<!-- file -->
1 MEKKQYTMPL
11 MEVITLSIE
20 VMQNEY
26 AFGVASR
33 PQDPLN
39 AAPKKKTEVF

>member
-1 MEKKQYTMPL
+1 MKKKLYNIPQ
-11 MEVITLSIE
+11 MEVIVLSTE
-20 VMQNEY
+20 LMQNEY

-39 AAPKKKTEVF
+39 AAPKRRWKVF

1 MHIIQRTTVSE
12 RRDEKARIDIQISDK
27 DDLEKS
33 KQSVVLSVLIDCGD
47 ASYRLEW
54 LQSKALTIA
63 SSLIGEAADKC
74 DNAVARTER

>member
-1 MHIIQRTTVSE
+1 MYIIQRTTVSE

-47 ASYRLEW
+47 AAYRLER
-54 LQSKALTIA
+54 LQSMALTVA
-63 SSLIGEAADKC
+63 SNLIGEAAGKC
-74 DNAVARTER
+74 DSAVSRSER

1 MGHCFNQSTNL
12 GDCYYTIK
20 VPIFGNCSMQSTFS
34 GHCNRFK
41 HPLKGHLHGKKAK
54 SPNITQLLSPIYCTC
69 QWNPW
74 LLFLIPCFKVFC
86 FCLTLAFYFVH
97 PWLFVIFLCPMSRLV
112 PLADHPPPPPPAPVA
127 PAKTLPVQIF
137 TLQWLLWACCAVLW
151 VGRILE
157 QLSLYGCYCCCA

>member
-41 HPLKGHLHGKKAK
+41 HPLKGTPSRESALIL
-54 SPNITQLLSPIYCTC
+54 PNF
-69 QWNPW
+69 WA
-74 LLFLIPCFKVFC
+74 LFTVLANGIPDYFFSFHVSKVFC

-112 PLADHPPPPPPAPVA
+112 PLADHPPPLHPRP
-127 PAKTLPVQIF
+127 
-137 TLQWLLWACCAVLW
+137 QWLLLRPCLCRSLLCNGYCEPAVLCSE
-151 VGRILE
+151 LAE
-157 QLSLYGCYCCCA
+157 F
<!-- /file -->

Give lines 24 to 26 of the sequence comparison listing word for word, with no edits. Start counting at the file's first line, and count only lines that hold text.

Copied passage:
>member
-1 MHIIQRTTVSE
+1 MYIIQRTTVSE